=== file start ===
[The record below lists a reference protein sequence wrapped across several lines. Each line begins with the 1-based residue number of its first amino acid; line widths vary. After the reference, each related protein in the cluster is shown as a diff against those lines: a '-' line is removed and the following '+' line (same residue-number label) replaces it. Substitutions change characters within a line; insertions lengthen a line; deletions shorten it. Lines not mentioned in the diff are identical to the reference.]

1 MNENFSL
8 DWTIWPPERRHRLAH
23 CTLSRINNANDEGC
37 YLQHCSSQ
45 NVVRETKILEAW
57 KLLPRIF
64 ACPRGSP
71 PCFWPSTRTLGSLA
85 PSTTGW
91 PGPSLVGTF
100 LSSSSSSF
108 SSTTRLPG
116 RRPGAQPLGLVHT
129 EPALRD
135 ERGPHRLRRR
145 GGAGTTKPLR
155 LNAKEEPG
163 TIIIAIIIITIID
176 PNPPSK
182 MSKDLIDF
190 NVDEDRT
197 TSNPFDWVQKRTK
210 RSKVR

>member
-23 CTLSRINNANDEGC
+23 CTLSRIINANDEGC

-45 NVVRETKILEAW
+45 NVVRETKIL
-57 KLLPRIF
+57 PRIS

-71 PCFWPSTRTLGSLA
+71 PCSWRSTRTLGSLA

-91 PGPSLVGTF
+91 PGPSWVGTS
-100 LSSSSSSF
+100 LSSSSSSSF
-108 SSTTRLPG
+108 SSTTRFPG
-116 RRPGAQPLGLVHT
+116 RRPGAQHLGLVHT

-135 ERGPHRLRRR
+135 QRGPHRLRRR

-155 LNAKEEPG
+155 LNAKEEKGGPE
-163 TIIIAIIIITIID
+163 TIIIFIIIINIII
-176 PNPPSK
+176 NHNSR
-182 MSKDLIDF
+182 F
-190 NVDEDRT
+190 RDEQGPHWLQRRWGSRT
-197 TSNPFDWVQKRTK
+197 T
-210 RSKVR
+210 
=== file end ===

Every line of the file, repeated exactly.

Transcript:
[The record below lists a reference protein sequence wrapped across several lines. Each line begins with the 1-based residue number of its first amino acid; line widths vary. After the reference, each related protein in the cluster is shown as a diff against those lines: a '-' line is removed and the following '+' line (same residue-number label) replaces it. Substitutions change characters within a line; insertions lengthen a line; deletions shorten it. Lines not mentioned in the diff are identical to the reference.]

1 MNENFSL
8 DWTIWPPERRHRLAH
23 CTLSRINNANDEGC
37 YLQHCSSQ
45 NVVRETKILEAW
57 KLLPRIF
64 ACPRGSP
71 PCFWPSTRTLGSLA
85 PSTTGW
91 PGPSLVGTF
100 LSSSSSSF
108 SSTTRLPG
116 RRPGAQPLGLVHT
129 EPALRD
135 ERGPHRLRRR
145 GGAGTTKPLR
155 LNAKEEPG
163 TIIIAIIIITIID
176 PNPPSK
182 MSKDLIDF
190 NVDEDRT
197 TSNPFDWVQKRTK
210 RSKVR

>member
-23 CTLSRINNANDEGC
+23 CTLSRIINANDEGC

-45 NVVRETKILEAW
+45 NVVRETKIL
-57 KLLPRIF
+57 PRIS

-71 PCFWPSTRTLGSLA
+71 PCSWRSTRTLGSLA

-91 PGPSLVGTF
+91 PGPSWVGTS
-100 LSSSSSSF
+100 LSSSSSSSF
-108 SSTTRLPG
+108 SSTTRFPG
-116 RRPGAQPLGLVHT
+116 RRPGAQHLGLVHT

-135 ERGPHRLRRR
+135 QRGPHRLRRR

-155 LNAKEEPG
+155 LNAKEEKGGPE
-163 TIIIAIIIITIID
+163 TIIIFIIIINIII
-176 PNPPSK
+176 NHNSR
-182 MSKDLIDF
+182 F
-190 NVDEDRT
+190 RDEQGPHWLQRRWGSRT
-197 TSNPFDWVQKRTK
+197 T
-210 RSKVR
+210 